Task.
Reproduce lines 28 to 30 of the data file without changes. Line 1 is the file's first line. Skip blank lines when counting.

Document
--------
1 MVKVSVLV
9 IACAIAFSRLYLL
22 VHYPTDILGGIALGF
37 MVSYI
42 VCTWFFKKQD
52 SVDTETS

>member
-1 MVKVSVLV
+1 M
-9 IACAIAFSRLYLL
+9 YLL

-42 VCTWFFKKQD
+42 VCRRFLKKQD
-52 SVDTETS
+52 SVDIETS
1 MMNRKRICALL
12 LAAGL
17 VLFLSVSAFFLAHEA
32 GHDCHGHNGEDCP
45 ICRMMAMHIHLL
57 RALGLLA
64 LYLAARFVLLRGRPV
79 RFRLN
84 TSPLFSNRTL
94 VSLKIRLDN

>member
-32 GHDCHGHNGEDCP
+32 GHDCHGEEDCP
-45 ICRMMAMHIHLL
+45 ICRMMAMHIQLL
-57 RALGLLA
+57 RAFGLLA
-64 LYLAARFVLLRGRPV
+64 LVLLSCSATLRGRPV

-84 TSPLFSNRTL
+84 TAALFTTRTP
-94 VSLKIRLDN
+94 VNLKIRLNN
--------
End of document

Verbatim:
+32 GHDCHGEEDCP
-45 ICRMMAMHIHLL
+45 ICRMMAMHIQLL